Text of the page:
Syracuse failed its biggest early season challenge, which in retrospect shouldn't have been a big surprise. Louisville apparently is that good.
Now the Orange (2-2) have a chance to make some amends for that 62-28 home loss to the rising Cardinals in early September when they meet Notre Dame (1-3) on Saturday at MetLife Stadium in East Rutherford, New Jersey.
The game gives Syracuse an opportunity on a national stage in an NFL stadium to show that first-year coach Dino Babers has the Orange pointed in the right direction. They're coming off a 31-24 road win over UConn that snapped a two-game skid.
''It felt good,'' said Orange wideout Amba Etta-Tawo, who had 12 catches for a school-record 270 yards and two touchdowns against the Huskies and leads the nation in receiving with 40 catches for 706 yards. ''A lot of people can breathe now. We just have to keep building upon that.''
Playing at this particular neutral site might not be the place. Since former athletic director Daryl Gross decided to schedule a series of games against top-flight teams at MetLife Stadium instead of the Carrier Dome in an effort to spread the Syracuse brand in metropolitan New York City, the Orange have lost the first three games at the home of the Giants and Jets - to Southern Cal (42-29 in 2012), Penn State (23-17 in 2013), and Notre Dame (31-15 two years ago).
This Notre Dame team was ranked 10th in the preseason and quickly fell flat. The Irish have allowed more points through four games (134) than any other team in program history. The defensive slide prompted Irish coach Brian Kelly to fire defensive coordinator Brian VanGorder after last week's 38-35 home loss to Duke.
''I always like to play teams when they're at their best because I don't want to win on Saturday and have people say, `Oh, you guys beat Notre Dame, but that's when they were going through X, Y, and Z,'' Syracuse linebacker Zaire Franklin said. ''I would like to play the Notre Dame that's fifth in the nation and headed for a playoff.''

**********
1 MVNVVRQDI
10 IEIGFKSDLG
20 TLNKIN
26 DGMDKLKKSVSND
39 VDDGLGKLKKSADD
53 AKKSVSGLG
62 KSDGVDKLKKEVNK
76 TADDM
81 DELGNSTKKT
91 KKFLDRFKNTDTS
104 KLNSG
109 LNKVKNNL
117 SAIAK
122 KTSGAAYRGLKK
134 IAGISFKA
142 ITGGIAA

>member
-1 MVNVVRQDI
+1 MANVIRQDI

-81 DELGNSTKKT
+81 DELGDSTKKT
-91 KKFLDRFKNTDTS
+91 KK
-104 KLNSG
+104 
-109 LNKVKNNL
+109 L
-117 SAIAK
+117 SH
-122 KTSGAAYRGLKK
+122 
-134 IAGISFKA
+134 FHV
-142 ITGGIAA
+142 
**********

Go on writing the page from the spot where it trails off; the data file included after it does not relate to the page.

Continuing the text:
The Syracuse offense has leaned hard on Etta-Tawo, a graduate transfer from Maryland in his last season of eligibility, and he has responded in a remarkable way. After a summer of working closely together, it's no surprise he's become the favorite of quarterback Eric Dungey.
Seemingly lost in the dizzying array of balls thrown by Dungey - he's 117 for 179 for 1,367 yards - is last season's go-to guy. Steve Ishmael, who started all 12 games and led the Orange with 39 receptions for 570 yards and seven touchdowns, is fourth on the team this season with 17 catches for 171 yards and zero TDs in the Orange's new up-tempo offense.
So far, Ishmael is taking it all in stride.
''He (Babers) has told me my time is going to come,'' Ishmael said. ''I'm really going with the flow of things. I'm so glad Amba's been making a lot of plays. When other teams see that, when they do double him, it's going to open up everything for everybody.
''The offense should be a lot more exciting when that happens because it's going to leave a lot of vulnerable spots.''
Freelance writer Mark Frank in Syracuse contributed.
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